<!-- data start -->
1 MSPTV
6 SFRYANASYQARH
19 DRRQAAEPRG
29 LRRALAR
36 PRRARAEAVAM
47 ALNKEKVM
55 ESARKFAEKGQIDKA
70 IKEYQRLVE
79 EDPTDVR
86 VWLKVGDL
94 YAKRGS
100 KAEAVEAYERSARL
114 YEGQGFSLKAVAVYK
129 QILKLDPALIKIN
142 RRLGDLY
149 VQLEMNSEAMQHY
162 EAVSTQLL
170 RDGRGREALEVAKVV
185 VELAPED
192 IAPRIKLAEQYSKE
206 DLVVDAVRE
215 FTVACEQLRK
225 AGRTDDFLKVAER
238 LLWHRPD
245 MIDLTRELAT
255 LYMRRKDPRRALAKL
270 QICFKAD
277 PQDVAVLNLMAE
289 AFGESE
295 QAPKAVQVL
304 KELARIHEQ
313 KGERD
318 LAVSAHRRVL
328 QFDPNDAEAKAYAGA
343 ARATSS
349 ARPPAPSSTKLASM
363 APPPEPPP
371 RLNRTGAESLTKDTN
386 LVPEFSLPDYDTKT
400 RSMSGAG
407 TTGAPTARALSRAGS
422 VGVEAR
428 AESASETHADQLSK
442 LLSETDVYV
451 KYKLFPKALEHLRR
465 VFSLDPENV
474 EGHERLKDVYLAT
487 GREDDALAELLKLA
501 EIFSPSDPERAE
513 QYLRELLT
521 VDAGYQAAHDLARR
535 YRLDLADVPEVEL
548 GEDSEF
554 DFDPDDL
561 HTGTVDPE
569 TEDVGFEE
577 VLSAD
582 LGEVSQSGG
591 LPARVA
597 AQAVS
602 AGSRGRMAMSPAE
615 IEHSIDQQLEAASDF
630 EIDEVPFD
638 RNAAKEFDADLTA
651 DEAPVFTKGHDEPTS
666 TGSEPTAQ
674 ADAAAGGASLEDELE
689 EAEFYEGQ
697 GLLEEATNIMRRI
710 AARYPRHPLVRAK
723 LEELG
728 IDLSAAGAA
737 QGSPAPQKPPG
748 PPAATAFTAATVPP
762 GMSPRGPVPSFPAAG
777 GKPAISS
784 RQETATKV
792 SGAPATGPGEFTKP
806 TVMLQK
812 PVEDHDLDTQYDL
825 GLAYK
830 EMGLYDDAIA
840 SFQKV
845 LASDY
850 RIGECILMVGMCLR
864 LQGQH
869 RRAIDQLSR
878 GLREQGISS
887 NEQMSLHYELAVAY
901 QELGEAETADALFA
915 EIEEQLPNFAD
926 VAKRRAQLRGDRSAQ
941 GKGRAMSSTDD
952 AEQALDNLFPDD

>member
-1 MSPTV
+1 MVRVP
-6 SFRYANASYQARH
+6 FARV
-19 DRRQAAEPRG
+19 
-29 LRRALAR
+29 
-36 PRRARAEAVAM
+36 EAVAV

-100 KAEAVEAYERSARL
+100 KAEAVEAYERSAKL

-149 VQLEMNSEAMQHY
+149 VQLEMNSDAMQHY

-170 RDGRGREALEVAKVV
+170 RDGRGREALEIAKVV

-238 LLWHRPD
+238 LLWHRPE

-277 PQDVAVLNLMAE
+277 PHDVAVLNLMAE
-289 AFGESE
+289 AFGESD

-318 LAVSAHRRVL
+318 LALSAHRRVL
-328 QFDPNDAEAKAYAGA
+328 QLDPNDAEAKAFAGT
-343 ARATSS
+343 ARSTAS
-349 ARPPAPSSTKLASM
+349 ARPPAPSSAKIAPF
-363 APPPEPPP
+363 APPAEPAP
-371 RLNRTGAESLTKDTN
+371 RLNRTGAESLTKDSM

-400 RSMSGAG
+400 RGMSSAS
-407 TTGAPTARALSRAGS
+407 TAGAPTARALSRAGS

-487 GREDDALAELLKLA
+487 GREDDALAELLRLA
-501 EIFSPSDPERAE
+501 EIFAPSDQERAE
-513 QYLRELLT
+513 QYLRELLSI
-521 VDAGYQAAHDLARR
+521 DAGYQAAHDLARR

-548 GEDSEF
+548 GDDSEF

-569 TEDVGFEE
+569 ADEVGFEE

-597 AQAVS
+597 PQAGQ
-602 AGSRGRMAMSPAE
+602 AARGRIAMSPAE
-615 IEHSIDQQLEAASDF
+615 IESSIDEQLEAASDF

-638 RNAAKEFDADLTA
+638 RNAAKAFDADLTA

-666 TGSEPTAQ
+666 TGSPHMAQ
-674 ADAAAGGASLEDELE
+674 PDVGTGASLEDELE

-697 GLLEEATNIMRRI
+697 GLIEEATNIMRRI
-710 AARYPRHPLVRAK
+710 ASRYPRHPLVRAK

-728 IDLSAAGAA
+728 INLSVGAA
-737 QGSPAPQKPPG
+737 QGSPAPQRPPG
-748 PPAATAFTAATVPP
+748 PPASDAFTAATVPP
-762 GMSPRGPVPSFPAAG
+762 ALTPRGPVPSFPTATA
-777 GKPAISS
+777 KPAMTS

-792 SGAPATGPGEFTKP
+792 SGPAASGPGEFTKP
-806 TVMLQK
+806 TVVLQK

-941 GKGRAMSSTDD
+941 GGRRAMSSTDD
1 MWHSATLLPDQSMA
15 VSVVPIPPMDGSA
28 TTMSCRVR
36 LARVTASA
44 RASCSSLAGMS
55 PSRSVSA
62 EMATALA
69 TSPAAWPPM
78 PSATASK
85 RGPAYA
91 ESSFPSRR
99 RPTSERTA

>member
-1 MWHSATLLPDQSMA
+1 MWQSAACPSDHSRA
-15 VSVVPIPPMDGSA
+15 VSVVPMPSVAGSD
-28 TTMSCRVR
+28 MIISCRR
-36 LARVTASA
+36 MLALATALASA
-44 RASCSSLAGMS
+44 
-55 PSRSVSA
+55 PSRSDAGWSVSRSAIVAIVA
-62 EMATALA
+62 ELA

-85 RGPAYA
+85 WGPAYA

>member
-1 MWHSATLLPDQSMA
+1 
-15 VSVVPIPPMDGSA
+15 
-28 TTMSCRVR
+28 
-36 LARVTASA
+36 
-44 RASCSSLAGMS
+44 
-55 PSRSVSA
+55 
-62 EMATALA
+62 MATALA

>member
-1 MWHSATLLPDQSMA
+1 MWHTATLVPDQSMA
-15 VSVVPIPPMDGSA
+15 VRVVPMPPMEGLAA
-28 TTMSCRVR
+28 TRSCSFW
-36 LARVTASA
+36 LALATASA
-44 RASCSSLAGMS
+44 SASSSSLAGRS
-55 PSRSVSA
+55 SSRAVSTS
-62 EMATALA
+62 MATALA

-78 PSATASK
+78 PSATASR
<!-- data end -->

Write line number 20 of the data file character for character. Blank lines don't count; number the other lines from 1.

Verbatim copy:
192 IAPRIKLAEQYSKE